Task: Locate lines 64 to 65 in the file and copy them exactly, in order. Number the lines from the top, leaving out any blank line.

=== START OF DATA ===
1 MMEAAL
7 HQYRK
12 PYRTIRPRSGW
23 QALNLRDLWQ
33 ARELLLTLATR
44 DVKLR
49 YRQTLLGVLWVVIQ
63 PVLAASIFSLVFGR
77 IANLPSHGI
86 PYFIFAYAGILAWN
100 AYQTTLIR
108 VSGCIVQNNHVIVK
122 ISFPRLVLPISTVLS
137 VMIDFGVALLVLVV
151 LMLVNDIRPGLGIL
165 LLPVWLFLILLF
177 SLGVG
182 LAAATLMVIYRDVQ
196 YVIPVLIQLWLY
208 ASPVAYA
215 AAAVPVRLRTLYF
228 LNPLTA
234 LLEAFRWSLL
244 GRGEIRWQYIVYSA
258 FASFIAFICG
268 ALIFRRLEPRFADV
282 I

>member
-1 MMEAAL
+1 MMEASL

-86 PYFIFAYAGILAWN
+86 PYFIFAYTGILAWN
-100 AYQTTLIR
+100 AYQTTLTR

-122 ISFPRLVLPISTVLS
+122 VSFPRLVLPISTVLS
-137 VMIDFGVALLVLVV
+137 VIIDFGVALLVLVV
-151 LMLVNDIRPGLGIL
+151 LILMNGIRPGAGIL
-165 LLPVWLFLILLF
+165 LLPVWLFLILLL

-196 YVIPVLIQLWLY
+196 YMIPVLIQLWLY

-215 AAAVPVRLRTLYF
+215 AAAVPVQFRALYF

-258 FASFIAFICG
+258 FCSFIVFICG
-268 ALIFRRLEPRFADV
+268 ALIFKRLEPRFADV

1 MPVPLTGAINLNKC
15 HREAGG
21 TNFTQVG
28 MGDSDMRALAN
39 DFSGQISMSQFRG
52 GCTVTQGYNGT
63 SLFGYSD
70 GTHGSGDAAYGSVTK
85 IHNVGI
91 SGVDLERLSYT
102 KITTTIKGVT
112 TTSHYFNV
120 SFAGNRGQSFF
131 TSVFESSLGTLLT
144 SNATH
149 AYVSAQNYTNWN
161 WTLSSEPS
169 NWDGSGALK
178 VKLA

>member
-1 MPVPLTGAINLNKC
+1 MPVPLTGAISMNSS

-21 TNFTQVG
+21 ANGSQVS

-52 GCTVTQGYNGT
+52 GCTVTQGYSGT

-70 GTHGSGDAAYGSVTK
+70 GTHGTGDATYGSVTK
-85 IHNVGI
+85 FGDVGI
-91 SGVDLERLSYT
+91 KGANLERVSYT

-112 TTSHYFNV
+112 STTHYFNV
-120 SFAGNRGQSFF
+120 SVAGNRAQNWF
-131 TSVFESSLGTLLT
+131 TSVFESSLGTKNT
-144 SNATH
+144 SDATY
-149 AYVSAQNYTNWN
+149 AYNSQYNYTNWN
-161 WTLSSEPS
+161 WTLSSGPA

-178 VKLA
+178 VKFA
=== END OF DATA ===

131 TSVFESSLGTLLT
144 SNATH